• Sales Invoice/Official Receipt Number
  • Sales terms
  • Customer name
  • Short description

6. Subsidiary Purchases Journal (optional) – It contains all cash and credit purchases of goods and services. Each entry may include the following details:

  • Accounts to debit or credit and the corresponding amounts
  • Date of record
  • Sales Invoice/Official Receipt Number
  • Purchase terms
  • Vendor name
  • Short description

Q: What should small business owners look-out for?

The business, ideally, should only commence operations after it obtains the necessary permits and licenses from the Securities and Exchange Commission (SEC) for corporations and partnerships or Department of Trade and Industry (DTI) for sole proprietorships, local government unit, and the Bureau of Internal Revenue (BIR), Social Security System, Philippine Health Insurance Corporation & Home Development & Mutual Fund agencies (as applicable).

As soon as the BIR issues the Certificate of Registration (BIR Form 2303), the taxpayer is required to start filing tax returns even if it has no transactions to report.

Q: What are BIR/tax reports/requirements that we need to maintain/submit?

The taxpayer needs to regularly file tax returns relevant to the tax types indicated in its BIR Certificate of Registration.

Q: How often do we need to submit these reports/requirements to the BIR?

In general, taxpayers are required to pay three main taxes, as follows:

  • Withholding Tax Expanded – Monthly 0169E, Quarterly 1601EQ + Alphalist of Payees (QAP), Annual 1604E + Alphalist of Suppliers
  • Withholding Tax on Compensation – Monthly 1601C, Annual 1604CF + Alphalist of Employees
  • Value Added Tax (VAT) – Monthly 2550M; Quarterly 2550Q
  • Income Tax – Quarterly 1702Q; Annual 1702

The taxpayer may be required to file additional tax returns, as provided in its BIR Certificate of Registration.

Q: What happens if I already have a registered entity in the Philippines but I’m not yet operational, do I need to comply with BIR reports?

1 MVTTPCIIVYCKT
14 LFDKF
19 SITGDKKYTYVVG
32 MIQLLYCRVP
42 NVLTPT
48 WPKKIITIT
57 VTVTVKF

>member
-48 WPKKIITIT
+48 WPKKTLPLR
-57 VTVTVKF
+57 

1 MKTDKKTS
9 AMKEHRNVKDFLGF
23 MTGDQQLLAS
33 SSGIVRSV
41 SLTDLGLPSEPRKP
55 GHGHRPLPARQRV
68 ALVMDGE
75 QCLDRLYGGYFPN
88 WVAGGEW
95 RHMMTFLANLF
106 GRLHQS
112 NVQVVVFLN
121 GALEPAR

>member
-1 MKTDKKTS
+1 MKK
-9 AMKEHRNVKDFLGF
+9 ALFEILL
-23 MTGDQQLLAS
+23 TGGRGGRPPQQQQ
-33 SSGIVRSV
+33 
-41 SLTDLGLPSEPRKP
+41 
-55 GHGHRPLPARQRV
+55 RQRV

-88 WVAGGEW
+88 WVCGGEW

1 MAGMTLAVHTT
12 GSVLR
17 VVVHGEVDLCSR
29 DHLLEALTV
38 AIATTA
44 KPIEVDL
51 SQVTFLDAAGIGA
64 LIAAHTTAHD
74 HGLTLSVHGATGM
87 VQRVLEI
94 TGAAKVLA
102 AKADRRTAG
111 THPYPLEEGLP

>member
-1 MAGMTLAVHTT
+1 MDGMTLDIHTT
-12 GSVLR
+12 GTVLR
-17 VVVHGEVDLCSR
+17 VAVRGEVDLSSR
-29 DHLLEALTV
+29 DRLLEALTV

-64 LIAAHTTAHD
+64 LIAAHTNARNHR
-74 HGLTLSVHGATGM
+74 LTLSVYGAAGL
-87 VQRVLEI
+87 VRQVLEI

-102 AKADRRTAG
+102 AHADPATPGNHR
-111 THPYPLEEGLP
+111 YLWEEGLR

The taxpayer needs to start filing tax returns as soon as the BIR Certificate of Registration is issued. It may reflect in its returns that it has no transactions for the period.

Q: Are there any additional requirements for foreign businesses registered in the Philippines?

In general, there are no additional tax compliance requirements for foreign businesses. However, additional tax filings may be required for taxes that are unique to foreign entities such as branch profit remittance tax for profits remitted by a Philippine Branch to its Head Office.

Q: What happens if we don’t comply with the mandated accounting/bookkeeping requirements?

The SEC mandates registered business to prepare Financial Statements in accordance with the Philippine Financial Reporting Standards (PFRS). In addition, corporate entities with authorized capital stock or paid-up capital, whichever is lower, of at least P 50,000 or quarterly gross sales of more than Php150,000 are required to submit Financial Statements duly audited and certified by an independent public accountant (external auditor) and stamped ‘received’ by the BIR within 120 days from the end of its fiscal or calendar year.  No external auditor would issue an unqualified opinion unless the entity complied with PFRS in recording its transactions. The BIR also requires annual income tax returns to be accompanied by audited financial statements.

The SEC and BIR may impose penalties for failure to submit financial statements and tax returns on time.